Are Reverse Proof Coins More Valuable?
Generally, a reverse proof coin is more valuable than a regular one. Among the factors we looked at are the design, mintage, and investment potential.
As we all know, a proof coin follows an aesthetic function more than a functional one. That said, the visual appeal can make or break its value. But is there a concrete measurement of what appeals more between the two? Well, no. Choosing a design is still based on the collectors’ preference. Some may prefer the standard proof coin, while others may opt for the reverse proof. However, the latter may be one step ahead for Bullion collectors because it connects with anniversaries of coin programs.
Aside from the design, the number of mintage also matters. Reverse proof coins issue are limited to 250,000 per issue. Additionally, household order has a limit of five each to prevent excessive hoarding. With these terms on the way, you can expect it to value higher than standard ones.
Now, last but not least is the investment potential. Without a doubt, the reverse proof is an excellent choice. It is relatively low in number and can command premium prices. The silver eagle RP, for example, can fetch value from $70 to $5,000.
What are the Most Popular Reverse Proof Coins?
There are a couple of well-known reverse proof coins globally and here are some of them:
1. American Silver Eagle Reverse Proof
This coin was issued to celebrate the 35th anniversary of the American Silver Eagle coins. It features the stunning visual of the Walking Liberty on the obverse, with the heraldic eagle at the reverse.
2. Chinese Silver Panda Reverse Proof
The Chinese Silver Panda is a popular choice among bullion collectors and investors. This is because the design changes yearly, and the value can easily reach thousands of dollars.
3. Australian Silver Kangaroo Reverse Proof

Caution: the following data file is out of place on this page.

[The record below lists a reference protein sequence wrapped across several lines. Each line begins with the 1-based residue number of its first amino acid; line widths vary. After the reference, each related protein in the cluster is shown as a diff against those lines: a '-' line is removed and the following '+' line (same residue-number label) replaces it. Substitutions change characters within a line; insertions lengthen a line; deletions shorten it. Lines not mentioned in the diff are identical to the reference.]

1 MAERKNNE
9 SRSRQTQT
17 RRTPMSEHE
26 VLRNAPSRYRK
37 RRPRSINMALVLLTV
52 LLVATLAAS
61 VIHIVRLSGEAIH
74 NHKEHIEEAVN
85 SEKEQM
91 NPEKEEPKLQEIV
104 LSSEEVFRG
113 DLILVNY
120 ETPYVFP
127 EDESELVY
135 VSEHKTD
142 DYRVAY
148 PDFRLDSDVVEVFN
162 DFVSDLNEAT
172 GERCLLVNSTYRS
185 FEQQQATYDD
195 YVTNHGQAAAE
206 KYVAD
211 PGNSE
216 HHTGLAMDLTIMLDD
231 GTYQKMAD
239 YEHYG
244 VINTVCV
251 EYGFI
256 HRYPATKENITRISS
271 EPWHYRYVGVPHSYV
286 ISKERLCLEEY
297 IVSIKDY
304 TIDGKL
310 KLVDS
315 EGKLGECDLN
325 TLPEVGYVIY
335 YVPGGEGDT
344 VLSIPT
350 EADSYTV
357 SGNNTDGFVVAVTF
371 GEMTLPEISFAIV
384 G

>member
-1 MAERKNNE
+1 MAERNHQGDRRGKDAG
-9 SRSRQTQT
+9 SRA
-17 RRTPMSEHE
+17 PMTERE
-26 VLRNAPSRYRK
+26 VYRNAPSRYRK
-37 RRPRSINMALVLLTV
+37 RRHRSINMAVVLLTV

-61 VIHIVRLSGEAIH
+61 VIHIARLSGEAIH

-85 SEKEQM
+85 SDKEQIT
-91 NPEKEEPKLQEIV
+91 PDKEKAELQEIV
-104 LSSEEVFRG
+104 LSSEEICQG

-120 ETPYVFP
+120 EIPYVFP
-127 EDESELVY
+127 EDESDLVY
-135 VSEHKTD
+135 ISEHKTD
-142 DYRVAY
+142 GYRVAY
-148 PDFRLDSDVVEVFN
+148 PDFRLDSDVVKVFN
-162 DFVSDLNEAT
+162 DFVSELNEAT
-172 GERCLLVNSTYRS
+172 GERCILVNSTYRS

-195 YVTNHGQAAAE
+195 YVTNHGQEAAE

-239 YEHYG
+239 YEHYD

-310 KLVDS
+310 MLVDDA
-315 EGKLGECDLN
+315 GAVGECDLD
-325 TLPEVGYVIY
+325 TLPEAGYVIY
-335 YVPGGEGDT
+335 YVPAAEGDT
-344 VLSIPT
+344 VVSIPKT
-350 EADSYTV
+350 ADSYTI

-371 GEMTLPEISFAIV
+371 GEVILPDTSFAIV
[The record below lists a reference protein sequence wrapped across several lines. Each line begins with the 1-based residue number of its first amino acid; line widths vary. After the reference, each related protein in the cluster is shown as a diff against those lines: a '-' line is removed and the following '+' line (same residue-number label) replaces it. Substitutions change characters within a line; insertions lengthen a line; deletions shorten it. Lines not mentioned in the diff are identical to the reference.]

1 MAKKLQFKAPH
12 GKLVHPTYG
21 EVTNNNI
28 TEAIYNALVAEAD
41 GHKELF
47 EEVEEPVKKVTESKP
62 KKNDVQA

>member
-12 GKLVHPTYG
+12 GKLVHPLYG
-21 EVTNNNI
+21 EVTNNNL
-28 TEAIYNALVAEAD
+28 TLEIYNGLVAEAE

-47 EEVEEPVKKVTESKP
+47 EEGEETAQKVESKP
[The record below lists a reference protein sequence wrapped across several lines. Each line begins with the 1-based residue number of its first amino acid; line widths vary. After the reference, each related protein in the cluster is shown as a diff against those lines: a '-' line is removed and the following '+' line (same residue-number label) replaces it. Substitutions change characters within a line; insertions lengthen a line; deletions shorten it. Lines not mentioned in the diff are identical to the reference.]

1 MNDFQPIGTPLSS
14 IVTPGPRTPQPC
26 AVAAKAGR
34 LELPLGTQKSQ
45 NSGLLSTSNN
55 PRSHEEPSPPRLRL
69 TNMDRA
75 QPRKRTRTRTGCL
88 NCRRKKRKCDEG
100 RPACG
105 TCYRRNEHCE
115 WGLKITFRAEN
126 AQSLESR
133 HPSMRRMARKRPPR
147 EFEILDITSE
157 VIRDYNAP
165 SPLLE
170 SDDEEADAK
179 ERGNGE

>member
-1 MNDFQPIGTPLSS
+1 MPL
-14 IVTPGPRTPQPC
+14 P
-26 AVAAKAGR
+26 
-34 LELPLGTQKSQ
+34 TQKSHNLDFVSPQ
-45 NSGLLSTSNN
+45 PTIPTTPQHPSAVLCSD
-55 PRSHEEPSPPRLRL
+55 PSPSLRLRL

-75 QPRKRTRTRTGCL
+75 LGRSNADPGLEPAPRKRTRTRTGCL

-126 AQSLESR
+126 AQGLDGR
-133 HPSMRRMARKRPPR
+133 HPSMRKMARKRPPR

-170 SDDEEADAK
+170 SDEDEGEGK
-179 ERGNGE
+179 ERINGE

The Australian Kangaroo has been in the game since 1989. Gold BU coins have dominated the scene for years, but silver coins have been making their rounds recently with limited mintage. In the coin, you’ll find the portrait of Queen Elizabeth II and two bounding kangaroos on the reverse side.
Tips for Collectors
Before we end this article, here are some tips to help identify and maintain a reverse-proof coin:
- Ensure the design is shiny rather than the background. You can request a coin grading service to verify the coin status.
- Always do your research before purchasing a coin. It’s good to review it by year, grade, and Mint to understand its value.
- Use hard (acid-free) plastic holders to protect the coin. It should be airtight and inert to prevent contamination.
- Choose a storage room that has an even temperature and no direct sunlight.
- If you plan to buy reverse proof for investment reasons, be sure to acknowledge potential risks. The coin may lose its value in situations such as economic downturns, natural disasters, etc.
Did you get a better grasp of what a reverse proof coin is? Reverse Proof coin is merely the opposite of the standard proof coin, but valuable. They usually link with anniversaries, making them unique in the eyes of hobbyists and collectors. Now, how about you? Do you prefer the standard or the reverse format?
Jenson is a professional numismatist, a dedicated coin collector, a graduate of the College of Business at Oregon State, a life member of the American Numismatic Association (ANA), and an overall coin nerd. He is the founder of Coin Value List.